Isarna Therapeutics has announced the presentation of preclinical data for its lead candidate ISTH0036, a locked nucleic acid-modified antisense oligonucleotide, currently in phase I development for the treatment of advanced-stage glaucoma.
Isarna presented supporting preclinical results in one podium presentation and two poster publications at the Annual Meeting of the Association for Research in Vision and Ophthalmology (ARVO) held May 3-7 in Denver, Colorado.
As described in the podium presentation, ISTH0036 was administered to evaluate its therapeutic potential in murine models of glaucoma filtration surgery (GFS) and laser-induced choroidal neovascularization (CNV).
In the murine GFS model, upon intraocular administration, ISTH0036 was able to significantly prolong bleb survival, as compared to control oligonucleotide- and saline-treated eyes. In addition, ISTH0036 was able to significantly decrease the extent of fibrosis in the bleb area in a sequence-specific manner.
Furthermore, in a murine CNV model, intravitreal administration of ISTH0036 was able to significantly reduce (40%) the process of angiogenesis, as compared to saline- and control oligonucleotide-treated eyes. This observation may open up development opportunities beyond glaucoma.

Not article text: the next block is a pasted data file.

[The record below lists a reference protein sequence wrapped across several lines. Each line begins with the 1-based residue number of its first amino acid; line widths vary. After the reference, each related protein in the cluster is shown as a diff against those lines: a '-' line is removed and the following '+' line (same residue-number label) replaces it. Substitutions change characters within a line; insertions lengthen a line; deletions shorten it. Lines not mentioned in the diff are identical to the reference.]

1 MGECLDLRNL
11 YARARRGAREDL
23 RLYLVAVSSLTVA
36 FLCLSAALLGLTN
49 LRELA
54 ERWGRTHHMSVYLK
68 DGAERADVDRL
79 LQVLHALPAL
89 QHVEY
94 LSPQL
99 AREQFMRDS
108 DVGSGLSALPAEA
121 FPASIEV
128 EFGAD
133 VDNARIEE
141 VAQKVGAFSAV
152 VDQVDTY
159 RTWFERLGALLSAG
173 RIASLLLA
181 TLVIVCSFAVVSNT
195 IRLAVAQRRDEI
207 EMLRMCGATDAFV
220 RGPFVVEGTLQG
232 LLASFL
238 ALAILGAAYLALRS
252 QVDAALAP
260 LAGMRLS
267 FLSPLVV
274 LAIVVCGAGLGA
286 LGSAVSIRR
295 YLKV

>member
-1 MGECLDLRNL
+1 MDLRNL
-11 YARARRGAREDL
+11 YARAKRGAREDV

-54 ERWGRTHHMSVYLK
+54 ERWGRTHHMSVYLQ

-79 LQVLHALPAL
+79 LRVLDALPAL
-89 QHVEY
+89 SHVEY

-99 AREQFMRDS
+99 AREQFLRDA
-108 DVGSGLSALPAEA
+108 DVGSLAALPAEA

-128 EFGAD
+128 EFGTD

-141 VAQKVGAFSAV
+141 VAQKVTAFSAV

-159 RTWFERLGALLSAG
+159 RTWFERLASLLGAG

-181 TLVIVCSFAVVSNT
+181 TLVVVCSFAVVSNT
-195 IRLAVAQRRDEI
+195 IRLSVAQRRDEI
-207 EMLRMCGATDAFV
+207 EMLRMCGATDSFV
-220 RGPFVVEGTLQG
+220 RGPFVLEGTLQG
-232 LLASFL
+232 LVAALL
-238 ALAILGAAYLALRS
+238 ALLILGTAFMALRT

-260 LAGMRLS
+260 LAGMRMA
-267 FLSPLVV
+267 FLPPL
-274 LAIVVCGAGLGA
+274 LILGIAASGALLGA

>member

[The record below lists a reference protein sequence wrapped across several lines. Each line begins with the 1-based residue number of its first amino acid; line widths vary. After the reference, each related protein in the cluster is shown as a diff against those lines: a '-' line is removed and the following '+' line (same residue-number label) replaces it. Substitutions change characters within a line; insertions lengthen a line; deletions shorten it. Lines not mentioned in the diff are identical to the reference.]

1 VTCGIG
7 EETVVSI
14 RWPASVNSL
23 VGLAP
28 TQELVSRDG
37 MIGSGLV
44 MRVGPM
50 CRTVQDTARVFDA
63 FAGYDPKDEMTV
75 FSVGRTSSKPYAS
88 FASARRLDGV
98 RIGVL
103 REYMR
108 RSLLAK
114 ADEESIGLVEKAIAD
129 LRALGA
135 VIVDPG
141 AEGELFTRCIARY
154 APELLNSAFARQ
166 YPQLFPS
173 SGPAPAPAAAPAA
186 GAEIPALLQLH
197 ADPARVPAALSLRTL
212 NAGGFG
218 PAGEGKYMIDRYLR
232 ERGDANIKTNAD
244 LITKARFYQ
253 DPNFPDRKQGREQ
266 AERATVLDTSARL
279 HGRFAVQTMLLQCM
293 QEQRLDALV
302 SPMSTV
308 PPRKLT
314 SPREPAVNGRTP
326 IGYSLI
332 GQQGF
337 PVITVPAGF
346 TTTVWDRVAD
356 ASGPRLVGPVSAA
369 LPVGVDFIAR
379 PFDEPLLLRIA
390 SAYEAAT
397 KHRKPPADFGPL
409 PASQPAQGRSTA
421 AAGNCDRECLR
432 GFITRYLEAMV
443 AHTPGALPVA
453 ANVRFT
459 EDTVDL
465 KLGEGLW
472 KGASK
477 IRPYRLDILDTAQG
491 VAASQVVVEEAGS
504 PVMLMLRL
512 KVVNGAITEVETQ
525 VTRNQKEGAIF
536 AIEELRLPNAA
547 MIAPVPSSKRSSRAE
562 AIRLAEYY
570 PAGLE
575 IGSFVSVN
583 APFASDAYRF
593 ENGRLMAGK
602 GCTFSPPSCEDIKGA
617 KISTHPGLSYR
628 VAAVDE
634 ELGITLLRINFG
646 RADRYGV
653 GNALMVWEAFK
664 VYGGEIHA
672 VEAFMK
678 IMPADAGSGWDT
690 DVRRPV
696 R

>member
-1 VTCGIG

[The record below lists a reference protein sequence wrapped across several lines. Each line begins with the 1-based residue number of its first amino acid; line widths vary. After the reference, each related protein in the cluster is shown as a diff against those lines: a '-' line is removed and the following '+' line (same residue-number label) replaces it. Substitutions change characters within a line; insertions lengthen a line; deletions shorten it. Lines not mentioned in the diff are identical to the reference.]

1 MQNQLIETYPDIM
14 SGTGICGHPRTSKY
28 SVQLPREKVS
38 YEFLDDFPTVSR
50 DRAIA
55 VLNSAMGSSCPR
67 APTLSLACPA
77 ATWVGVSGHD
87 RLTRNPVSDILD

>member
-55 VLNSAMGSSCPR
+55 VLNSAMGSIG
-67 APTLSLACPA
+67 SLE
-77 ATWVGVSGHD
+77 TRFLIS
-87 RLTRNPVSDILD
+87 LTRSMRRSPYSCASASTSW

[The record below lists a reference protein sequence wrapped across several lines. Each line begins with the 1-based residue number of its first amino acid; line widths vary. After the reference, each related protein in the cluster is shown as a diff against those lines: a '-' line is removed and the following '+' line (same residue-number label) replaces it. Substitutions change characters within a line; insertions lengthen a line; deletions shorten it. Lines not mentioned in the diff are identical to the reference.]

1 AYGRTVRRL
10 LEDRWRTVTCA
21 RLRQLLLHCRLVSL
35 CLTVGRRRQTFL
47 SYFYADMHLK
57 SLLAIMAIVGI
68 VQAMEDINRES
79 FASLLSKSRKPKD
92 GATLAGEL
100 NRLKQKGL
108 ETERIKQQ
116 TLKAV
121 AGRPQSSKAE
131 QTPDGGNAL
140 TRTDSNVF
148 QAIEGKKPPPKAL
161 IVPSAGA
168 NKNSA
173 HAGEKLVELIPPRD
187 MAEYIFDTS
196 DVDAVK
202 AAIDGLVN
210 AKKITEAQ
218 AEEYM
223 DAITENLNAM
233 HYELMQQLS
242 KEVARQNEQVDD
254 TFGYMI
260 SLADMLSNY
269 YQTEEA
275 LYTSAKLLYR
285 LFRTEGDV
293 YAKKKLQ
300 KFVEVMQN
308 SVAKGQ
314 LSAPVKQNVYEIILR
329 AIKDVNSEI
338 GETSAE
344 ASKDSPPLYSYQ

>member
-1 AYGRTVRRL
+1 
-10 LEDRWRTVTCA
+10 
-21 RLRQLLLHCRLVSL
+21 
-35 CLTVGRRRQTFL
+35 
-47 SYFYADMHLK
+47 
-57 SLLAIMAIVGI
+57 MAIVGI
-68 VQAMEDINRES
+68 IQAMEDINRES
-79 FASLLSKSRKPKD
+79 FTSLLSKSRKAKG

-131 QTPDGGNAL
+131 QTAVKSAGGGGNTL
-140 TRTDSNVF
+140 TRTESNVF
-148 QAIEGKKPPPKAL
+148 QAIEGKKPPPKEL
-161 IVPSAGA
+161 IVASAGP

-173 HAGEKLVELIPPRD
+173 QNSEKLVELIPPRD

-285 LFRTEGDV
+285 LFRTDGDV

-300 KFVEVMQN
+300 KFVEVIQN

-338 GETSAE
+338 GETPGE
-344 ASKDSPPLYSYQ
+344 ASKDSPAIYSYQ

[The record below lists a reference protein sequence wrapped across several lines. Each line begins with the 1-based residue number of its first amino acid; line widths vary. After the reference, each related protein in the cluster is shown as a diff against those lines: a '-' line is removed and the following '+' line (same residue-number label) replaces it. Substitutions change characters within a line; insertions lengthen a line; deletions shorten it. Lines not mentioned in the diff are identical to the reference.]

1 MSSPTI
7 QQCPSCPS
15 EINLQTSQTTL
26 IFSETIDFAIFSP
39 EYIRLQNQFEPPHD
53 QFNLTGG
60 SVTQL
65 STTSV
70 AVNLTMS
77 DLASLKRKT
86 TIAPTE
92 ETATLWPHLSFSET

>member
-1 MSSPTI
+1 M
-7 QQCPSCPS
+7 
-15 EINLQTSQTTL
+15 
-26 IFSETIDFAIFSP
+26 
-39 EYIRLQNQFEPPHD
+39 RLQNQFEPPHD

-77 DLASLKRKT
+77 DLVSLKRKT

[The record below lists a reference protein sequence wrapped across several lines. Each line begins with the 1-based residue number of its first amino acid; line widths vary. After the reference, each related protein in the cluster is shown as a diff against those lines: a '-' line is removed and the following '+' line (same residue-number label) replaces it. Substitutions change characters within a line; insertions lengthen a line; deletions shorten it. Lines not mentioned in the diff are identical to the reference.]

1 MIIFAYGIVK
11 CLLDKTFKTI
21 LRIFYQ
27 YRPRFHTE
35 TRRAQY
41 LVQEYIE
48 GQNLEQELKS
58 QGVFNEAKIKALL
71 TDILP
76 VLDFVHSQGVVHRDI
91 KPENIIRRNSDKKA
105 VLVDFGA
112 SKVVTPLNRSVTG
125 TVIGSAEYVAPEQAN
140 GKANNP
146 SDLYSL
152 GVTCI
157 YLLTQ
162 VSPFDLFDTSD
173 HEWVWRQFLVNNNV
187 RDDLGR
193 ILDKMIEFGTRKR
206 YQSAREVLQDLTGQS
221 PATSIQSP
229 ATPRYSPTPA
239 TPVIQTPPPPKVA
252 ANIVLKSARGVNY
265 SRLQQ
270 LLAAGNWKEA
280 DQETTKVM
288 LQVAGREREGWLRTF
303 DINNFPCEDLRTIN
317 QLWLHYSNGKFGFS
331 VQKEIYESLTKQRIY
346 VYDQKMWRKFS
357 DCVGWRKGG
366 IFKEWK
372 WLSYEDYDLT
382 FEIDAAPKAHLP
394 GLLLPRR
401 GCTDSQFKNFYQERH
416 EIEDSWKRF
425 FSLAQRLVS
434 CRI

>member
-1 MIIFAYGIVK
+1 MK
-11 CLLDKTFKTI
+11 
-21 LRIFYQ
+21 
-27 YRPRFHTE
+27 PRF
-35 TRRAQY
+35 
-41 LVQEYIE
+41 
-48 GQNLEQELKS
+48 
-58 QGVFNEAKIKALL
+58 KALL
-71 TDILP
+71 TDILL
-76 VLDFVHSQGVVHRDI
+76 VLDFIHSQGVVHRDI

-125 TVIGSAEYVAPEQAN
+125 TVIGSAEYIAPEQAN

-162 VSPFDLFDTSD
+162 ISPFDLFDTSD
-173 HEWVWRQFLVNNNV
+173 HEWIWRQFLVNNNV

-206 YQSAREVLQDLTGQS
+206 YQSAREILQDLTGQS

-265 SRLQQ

Also presented at the conference, two posters described the overall preclinical profile and the testing of ISTH0036 in which it successfully demonstrated excellent cellular uptake, potent TGF-ß2 mRNA downregulation (target engagement) in cell-based assays and in relevant tissues of the eye. Long-lasting tissue distribution was consistent with the observed target engagement.
“We have clearly demonstrated in these animal models that intraocular administration of ISTH0036 leads to biological responses consistent with the expected molecular mechanism of action and with observed efficient and long-lasting distribution in relevant eye tissues,” said Dr. Michel Janicot, Head of Preclinical Research and Development at Isarna. “These preclinical data support the compound’s potential to protect glaucoma patients’ vision and we hope to reproduce these results in our ongoing clinical evaluation of the compound. In addition, based on these data we see several other high medical need diseases that could potentially benefit from TGF-ß-targeted treatment.”
Several diseases in ophthalmology have been linked to the modulation of TGF-ß, among them are glaucoma, proliferative vitreoretinopathy, diabetic retinopathy and corneal diseases. TGF-ß2 has specifically been identified as having a critical role in the pathophysiology of glaucoma affecting changes in the ocular outflow region that can lead to open-angle glaucoma and has been linked in addition to having a direct, toxic effect on the optic nerve head.